Nolan Kasal: "We need to look at everything. It's my understanding that in the history of Malverne, that there wasn't always three superintendents... We need to go back and look at what value was added with the third position and whether it's still needed in this time of fiscal trouble. Students come first and looking at where the cuts need to be made ... every stone needs to be turned in every aspect not just administration versus students but looking at the programs and services we provide and how we provide them needs to be addressed as well."
- What do you think is the biggest District 12 problem and what is the solution?
Besson: "We have not be able to transcend our history in that Lakeview, Lynbrook and Malverne is one community. If we keep this divisive politics, it's going to continue to hurt our kids. The demographics in the school system does not reflect the demographics in the actual community and I think it hurts when we don't look at all the children as our children. That is reflected in our values in the budget, our hiring and in our general policies. We have to understand we are all in this together. If Lakeview falls, Malverne will take a hit and so will Lynbrook ... If our public schools become better, that improves the economic viability of our community because people are going to want to come here but if we keep fighting and bickering over issues that are mundane we are going to stay where we are for a long time."
Bottitta: "There is nobody in this audience that does not want to rise the bar on the level of education that we provide. It doesn't matter if you use the school or not ... but we have increase costs, some are contractual, and we have reduced funding. We have a responsibility to be the watchdog of what the taxpayers burden is while trying to balance raising the bar in this community ... There is not one solution ... All things need to be considered."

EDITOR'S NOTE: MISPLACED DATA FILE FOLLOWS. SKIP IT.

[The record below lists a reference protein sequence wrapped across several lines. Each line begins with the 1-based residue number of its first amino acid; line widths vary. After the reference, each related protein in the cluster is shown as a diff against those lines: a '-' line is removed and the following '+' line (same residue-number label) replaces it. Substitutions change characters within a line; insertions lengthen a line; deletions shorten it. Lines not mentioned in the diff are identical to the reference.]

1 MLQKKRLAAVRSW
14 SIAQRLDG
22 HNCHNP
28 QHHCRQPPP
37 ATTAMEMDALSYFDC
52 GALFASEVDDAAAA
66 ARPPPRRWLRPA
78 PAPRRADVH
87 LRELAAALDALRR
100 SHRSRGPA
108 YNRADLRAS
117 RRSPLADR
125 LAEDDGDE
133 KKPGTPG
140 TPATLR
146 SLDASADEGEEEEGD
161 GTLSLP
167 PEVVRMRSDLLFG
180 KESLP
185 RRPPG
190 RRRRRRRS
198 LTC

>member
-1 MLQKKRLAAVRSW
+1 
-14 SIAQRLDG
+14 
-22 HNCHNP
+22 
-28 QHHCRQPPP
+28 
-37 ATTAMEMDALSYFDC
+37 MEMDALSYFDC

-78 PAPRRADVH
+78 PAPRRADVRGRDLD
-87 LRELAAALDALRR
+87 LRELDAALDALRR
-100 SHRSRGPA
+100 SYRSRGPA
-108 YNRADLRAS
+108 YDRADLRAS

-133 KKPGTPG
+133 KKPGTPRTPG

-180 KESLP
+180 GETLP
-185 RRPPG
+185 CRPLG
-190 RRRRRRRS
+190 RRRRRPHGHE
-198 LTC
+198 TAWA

Nolan Kasal: "One of the most pressing issues is the communication or lack there of that seems to be going on, and cooperation between the board and administration, which trickles down into the community ... We need to make sure we are listening to each other, working together and being on the same page with what our common goals are. Being an educator, I can help increase that communication and understanding, having an extensive background in education and knowing what is coming down from the state and government in terms of educational mandates."
Taylor: "A lot of people in District 12 are bullies and we always talk to kids about bullying ... but as adults we are constantly going around bullying, jocking for positions and holding onto old wounds instead of trying to get over things. The bar for what is passing and failing is too low ... We have to get over what might have happened 40-50 years ago and figure out the best way to move on, because in this struggle, we are forgetting about the kids ... they are the ones losing out. Everyone has to hold each other accountable. It's the fault of everyone."
Krudis: "The biggest one would have to be the budget cuts. They are coming from the state but we have to start thinking outside the box. In terms of grant-writing, I was told there is a grant-writing committee but I've yet to see it. That's something we can collaborate with community members that may be strong in certain areas to help us bring in revenue to our schools to alleviate the tax burden. Corporate America, at my school, we partnered up with a company and they have been supplying school supplies and brought in their own people to give our school a little facelift. These are the things we pay for with our taxes but could be alleviated in other ways."
- What would you do to bring back the classes, electives and clubs that have been greatly cut?
Nolan Kasal: We need to look at reaching out to foundations and corporations that have money and are waiting to help support school districts. If we're able to secure these grants or scholarships for extracurricular programs ... through funding that we can reach and find in places other than what comes from our taxes and the state ... and making sure that money is going to clubs that have the most interest among kids."
Taylor: "It's nice to talk about grant writing and seeking money from other places, but before we get to that point we have to understand where we are at ...currently we are spending 60 percent less than in 2006. A lot of schools are spending less money per child, and they have more resources than we do, they are more up-to-date on technology. What that tells me is that we have our money allocated in places where it shouldn't be. Some of the programs we need to look at and maybe it's worth being cut."